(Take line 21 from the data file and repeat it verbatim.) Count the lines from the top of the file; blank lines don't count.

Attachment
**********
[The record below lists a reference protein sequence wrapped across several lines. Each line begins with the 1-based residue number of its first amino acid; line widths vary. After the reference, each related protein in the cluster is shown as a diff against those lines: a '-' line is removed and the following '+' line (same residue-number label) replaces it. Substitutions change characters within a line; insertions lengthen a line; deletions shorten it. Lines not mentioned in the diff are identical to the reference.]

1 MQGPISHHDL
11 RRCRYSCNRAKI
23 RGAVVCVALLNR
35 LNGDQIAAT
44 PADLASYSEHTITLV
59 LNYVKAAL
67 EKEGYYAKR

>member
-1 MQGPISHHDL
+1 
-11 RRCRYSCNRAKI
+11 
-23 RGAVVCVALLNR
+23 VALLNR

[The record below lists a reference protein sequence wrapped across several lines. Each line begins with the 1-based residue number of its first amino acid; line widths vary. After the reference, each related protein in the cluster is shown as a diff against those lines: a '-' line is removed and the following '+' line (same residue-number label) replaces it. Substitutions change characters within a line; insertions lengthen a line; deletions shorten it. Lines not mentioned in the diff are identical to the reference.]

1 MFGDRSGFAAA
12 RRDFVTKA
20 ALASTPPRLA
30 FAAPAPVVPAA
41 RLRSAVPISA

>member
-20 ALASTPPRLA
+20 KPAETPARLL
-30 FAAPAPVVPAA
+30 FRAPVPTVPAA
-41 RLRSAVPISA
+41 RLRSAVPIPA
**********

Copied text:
41 RLRSAVPISA